• Interview

  • October 30th, 2015 10.30.2015

    Museum of Arts & Design: Interview with Shannon Stratton


    Shannon Stratton is the William and Mildred Lasdon Chief Curator at the Museum of Arts and Design (MAD) in New York.  Prior to her posting, Stratton was the Executive Director for Threewalls, a non-profit organization in Chicago, where she still sits on the Executive Board (see: Jeffreen M. Hayes appointed at Threewalls on Artforum). Stratton discusses her new role at the museum, the similarities and differences between working in Chicago and New York, and her goals for the future of the museum.

    Image courtesy of Shannon Stratton.

    Tara Plath: After twelve years as the Executive Director of Threewalls in Chicago, what drew you to the Museum of Arts and Design and how do you see your experience informing your role as the William and Mildred Lasdon Chief Curator? 

    Shannon Stratton: My experience in Chicago is pretty particular: getting a 501c3 space off the ground that was a champion for paying artists, supporting alternative cultural organizing, and highlighting the work of regional artists with a platform for their work and research is a very grass-roots agenda. Figuring out how to make an impact through an institution while holding onto my values in regards to the art world is a challenge I am up against now. I was drawn to MAD because of my background in fiber art, interest in material cultural, and attraction to the shift in interest, acceptance and importance of “craft”, whether its associated disciplines or its embrace as a term. So I am speculating right now, that I will do my best to bring the ethos of grass-roots art and cultural work into a small museum while attempting to program for a museum with roots in craft through a contemporary, critical art lens. I have to ask myself: how can my values and politics be best deployed here, in a beneficial way for artists and cultural work? 

    TP: What are your specific plans or goals for the future of MAD?

    SS: I have so many things I want to do here that most will come to light over the course of several years. The first things that will be evident from fall 2016 onward are exhibition seasons with shared investigations, themes or concerns across our exhibition floors and programs. Fall 2016 is centered around the themes of transform/transmogrify – focusing on artists who significantly change materials and disciplines, but also the magical power of artists to completely convert how we think about value. As seasons roll out past that point, questions held in common will be identifiable across exhibitions, carefully edited (The Cabinet Magazine of Museums!).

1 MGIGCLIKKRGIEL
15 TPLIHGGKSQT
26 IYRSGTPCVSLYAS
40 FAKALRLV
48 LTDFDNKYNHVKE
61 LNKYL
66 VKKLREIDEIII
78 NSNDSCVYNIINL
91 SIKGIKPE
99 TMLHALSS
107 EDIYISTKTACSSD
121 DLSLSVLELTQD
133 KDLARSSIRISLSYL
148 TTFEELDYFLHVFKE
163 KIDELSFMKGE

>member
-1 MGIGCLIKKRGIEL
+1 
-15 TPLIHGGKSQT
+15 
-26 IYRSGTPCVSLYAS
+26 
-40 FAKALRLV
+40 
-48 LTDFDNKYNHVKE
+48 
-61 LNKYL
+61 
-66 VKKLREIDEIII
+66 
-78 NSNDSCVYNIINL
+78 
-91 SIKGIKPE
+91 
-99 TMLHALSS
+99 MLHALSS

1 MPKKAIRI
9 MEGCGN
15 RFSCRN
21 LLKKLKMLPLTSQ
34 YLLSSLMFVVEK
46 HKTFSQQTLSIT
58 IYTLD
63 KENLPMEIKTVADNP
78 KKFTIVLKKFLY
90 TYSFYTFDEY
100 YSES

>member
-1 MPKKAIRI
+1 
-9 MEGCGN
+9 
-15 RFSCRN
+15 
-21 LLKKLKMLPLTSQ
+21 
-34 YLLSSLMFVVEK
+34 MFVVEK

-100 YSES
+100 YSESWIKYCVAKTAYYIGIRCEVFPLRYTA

The other thing on my mind right now is overhauling our publishing presence and carving out a space for the Museum as a leader in art and design publishing from the total design of our books, to releasing single essay chapbooks on currents in the field from significant and emerging voices, to utilizing our publishing as a means to work with new and exciting voices in design each year by contracting an annual art director working at the cutting edge of book design.

    Museum of Arts & Design in New York, 2015. Image courtesy of Shannon Stratton.

    TP: Your endeavors over the past decade have been defined by artist-centered, artist-run, and alternative spaces – what is the potential and/or challenges you anticipate as a curator in a larger museum institution?

    SS: The great thing about MAD is that it has already articulated a vision of being artist centric. Specifically it has a unique residency program right inside the museum that hosts artists in the studio throughout the year. I’m excited to work with Cathleen Lewis (VP of Education) and Katerina Llanes (Manager of Public Programs) in our Education Department to further make good on this artist-centered ethos as we plan the future of our programs. Those politics are deeply important to me, so figuring out how they best fit and can be practiced in a museum setting is a high priority. 

    TP: While there is overlap and common threads between the contemporary art scenes in Chicago and New York, they have very different environments. What do you most look forward to living and working in New York? What aspects of Chicago’s art scene will you miss most?

    SS: Well right away I can tell you I will always miss Chicago (and the Midwest in general) for its academic rigor, constantly renewing artistic energy, serious socio-political art practices, fearless acts of DIY organizing and producing, and deep pride in and commitment to work that is often uncommercial, challenging and complicated. Chicago is the center, the onset, for so many incredible ideas and art careers and populated by remarkable established artists at the heart of several world class art programs. Its gallerists and curators are willing to produce exhibitions and projects that are untested and they execute them with precision. It’s an amazing art center that has formed who I am, I will, yes, always miss it.

    New York is a big onion, maybe more than an apple, that has many layers to un-peel. I am excited to start doing that, but that takes time. On the surface there are obviously so many world-class institutions and galleries that it is an embarrassment of riches, but I am excited to get past that layer to what is happening in the artist-run/artist-centered circles, what the new alternative solutions are, what’s happening at the edges—in the boroughs, in the countryside. I am excited to connect with studio programs and buildings, meet artists in the city, and start burrowing in.